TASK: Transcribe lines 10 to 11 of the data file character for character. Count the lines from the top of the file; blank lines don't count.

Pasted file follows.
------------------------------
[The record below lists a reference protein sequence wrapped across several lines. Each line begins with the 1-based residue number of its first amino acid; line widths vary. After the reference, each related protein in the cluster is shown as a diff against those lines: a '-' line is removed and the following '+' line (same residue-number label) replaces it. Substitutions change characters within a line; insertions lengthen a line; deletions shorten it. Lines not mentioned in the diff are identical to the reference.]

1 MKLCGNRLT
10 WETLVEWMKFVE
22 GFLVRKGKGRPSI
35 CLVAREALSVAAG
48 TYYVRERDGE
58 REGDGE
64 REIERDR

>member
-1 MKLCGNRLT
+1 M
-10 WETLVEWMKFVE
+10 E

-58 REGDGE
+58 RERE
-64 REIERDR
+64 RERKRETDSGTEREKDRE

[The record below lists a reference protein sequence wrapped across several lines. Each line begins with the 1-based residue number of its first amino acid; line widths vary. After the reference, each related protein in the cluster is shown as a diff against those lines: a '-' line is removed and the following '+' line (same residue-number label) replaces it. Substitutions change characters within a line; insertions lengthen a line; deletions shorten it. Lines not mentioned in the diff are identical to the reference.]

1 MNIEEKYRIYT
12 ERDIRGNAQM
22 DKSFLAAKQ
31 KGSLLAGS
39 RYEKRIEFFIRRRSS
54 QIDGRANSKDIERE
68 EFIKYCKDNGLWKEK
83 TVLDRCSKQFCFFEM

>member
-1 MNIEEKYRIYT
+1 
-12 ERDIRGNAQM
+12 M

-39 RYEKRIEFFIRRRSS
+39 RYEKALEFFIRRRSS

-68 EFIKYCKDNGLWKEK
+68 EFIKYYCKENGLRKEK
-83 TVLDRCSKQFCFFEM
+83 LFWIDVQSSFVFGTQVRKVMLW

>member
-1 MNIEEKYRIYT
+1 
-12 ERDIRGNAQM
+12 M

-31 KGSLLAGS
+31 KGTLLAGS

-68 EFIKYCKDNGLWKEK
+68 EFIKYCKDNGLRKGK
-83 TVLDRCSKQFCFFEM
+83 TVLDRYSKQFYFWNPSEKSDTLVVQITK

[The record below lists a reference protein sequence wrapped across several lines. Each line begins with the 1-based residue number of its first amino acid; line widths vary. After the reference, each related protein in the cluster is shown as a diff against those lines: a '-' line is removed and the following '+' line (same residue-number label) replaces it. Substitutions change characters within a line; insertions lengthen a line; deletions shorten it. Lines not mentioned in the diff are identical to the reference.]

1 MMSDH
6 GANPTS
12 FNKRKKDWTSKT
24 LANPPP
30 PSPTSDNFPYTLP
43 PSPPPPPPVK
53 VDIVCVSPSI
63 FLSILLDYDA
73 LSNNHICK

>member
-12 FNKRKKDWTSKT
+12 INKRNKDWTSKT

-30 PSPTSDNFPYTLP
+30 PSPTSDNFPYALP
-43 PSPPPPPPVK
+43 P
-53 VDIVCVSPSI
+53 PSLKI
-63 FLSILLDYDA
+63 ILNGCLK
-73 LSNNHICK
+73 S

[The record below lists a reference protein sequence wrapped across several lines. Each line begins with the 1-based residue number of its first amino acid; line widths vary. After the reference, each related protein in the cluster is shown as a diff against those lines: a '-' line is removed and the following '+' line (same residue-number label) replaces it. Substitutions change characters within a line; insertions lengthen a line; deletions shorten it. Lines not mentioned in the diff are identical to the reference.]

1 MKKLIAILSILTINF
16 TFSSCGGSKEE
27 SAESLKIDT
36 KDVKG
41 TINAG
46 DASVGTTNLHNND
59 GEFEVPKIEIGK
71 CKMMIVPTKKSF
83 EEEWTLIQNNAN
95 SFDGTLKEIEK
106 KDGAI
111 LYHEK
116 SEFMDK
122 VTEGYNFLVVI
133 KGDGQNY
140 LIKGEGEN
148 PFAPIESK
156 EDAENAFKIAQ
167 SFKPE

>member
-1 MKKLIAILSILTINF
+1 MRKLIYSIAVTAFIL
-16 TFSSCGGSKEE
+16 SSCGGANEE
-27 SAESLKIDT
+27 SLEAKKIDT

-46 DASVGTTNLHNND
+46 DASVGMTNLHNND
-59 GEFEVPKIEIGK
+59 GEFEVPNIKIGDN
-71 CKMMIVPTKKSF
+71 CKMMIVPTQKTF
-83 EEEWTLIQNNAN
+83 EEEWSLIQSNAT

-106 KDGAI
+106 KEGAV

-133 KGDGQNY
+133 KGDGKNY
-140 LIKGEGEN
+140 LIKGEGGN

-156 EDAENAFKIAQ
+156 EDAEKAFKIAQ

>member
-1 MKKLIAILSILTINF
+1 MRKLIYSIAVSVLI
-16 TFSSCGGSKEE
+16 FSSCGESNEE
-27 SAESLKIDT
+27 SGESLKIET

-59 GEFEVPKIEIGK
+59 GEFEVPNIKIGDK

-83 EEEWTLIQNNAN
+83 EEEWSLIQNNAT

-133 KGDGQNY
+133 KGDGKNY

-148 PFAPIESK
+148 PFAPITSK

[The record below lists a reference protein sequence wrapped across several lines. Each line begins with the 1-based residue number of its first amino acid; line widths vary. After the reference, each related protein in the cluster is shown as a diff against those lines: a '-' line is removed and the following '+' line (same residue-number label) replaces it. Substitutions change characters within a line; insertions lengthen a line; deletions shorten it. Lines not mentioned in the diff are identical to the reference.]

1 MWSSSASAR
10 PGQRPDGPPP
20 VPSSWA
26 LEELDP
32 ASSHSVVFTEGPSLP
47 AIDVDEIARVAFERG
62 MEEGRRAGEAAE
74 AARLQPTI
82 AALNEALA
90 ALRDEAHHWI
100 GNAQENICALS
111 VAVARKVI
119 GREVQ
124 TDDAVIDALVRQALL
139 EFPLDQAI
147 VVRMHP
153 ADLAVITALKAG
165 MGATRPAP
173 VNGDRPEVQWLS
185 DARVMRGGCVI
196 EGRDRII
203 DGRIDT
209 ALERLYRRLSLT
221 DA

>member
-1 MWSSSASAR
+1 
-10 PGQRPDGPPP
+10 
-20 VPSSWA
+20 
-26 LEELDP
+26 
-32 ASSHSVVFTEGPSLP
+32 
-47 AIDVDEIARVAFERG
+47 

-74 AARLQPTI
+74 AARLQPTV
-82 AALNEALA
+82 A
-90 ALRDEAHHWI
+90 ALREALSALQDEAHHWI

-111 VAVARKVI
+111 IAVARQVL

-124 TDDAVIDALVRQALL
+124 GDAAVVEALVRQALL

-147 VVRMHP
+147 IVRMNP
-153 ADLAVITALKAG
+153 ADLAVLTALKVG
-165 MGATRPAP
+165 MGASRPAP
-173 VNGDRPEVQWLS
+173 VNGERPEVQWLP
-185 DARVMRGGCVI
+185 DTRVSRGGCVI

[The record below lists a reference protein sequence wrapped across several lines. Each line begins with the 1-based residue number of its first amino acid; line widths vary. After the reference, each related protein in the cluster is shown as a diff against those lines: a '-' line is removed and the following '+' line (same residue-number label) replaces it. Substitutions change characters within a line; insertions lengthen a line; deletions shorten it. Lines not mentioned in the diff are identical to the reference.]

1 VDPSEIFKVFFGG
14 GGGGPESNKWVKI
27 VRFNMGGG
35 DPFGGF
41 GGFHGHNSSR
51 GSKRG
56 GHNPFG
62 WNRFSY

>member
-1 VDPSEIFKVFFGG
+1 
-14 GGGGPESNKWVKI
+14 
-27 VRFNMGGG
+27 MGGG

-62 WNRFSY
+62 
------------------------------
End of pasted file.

-1 MKLCGNRLT
+1 M